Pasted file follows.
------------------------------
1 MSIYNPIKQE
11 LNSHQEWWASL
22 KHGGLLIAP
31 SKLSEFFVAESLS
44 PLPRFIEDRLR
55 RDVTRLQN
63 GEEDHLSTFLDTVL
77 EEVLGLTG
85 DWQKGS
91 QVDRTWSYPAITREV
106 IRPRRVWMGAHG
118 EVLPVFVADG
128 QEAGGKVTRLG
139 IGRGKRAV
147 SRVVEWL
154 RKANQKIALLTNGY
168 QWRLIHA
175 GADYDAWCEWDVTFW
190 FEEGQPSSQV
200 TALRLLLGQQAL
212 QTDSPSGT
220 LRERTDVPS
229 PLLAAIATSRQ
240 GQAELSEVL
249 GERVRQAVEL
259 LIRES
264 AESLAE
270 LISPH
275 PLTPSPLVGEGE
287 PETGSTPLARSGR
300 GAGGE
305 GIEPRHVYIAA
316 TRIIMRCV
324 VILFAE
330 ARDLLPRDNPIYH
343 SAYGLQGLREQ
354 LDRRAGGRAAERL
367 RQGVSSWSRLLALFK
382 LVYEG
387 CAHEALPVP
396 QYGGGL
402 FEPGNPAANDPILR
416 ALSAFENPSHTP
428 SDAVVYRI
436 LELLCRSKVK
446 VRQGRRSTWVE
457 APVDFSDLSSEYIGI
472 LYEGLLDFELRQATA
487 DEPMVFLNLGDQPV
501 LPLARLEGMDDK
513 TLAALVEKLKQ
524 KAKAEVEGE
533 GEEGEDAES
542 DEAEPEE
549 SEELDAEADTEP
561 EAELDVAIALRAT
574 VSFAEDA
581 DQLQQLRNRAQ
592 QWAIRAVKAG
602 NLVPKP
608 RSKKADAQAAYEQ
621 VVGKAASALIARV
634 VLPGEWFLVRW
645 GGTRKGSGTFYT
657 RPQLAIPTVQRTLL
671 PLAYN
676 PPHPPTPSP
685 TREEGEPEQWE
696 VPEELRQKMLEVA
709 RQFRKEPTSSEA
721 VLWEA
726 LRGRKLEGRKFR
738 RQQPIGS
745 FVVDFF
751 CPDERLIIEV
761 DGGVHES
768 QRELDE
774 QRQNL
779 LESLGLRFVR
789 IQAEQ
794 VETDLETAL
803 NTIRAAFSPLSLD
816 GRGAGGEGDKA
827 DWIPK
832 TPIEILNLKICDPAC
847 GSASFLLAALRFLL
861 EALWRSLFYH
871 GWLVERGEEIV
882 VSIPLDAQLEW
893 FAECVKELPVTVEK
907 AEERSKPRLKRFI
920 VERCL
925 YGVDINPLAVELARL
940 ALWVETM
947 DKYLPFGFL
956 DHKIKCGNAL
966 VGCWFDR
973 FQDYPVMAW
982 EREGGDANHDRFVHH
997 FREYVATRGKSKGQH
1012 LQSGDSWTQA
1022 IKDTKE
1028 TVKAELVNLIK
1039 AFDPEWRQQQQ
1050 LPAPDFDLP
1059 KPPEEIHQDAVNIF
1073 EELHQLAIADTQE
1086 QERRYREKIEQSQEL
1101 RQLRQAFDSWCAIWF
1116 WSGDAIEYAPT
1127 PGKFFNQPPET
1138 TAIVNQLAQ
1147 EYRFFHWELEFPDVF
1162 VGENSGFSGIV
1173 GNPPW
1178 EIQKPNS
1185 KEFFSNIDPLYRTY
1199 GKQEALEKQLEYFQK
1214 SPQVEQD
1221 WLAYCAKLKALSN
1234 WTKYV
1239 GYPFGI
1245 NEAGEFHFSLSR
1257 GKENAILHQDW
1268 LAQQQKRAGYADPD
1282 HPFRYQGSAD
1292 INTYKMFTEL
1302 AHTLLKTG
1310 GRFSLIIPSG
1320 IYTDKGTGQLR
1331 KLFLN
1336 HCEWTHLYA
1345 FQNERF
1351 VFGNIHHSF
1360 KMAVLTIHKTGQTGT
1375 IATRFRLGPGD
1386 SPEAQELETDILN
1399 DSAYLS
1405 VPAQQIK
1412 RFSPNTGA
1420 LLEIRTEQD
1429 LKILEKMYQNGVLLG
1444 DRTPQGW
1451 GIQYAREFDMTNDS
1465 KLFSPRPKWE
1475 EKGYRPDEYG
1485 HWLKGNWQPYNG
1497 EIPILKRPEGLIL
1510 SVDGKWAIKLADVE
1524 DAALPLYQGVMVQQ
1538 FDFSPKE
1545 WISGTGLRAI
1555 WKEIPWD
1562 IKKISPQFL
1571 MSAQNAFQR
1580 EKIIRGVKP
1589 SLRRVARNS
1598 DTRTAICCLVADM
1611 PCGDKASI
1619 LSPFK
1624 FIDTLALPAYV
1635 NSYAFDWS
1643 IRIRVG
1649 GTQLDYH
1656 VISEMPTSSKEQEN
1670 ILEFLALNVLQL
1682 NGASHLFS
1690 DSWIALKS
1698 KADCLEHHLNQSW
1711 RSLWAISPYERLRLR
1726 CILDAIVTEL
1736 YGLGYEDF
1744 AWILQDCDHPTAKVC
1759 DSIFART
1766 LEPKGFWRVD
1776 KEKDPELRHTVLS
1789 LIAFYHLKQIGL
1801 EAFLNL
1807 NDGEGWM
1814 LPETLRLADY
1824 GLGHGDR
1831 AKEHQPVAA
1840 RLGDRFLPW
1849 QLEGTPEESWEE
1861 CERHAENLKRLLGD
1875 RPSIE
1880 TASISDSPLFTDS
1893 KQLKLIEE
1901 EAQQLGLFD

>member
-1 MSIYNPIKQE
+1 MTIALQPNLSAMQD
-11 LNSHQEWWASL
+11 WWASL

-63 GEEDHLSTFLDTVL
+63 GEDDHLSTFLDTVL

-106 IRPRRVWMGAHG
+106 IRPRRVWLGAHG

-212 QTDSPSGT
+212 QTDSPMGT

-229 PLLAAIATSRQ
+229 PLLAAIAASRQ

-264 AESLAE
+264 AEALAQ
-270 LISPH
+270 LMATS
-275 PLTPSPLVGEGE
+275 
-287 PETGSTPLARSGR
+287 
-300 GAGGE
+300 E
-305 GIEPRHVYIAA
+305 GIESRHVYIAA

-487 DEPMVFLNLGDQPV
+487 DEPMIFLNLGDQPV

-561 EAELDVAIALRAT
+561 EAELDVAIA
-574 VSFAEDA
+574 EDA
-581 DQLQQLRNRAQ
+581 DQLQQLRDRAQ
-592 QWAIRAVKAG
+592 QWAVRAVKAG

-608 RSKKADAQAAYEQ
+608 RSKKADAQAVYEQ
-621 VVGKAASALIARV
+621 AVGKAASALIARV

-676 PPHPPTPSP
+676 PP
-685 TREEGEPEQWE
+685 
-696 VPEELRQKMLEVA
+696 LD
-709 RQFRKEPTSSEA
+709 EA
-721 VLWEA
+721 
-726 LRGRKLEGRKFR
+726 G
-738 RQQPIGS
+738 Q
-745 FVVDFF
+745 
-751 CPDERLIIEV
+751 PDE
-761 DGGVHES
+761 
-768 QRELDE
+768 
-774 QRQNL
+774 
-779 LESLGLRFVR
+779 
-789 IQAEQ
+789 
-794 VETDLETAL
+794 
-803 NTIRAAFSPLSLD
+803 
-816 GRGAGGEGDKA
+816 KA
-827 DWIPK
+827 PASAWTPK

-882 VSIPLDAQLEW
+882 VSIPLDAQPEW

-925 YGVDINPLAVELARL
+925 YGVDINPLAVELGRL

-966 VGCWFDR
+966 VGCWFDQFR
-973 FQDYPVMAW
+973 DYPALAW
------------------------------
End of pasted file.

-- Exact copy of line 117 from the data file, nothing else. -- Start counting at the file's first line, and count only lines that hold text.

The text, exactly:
1185 KEFFSNIDPLYRTY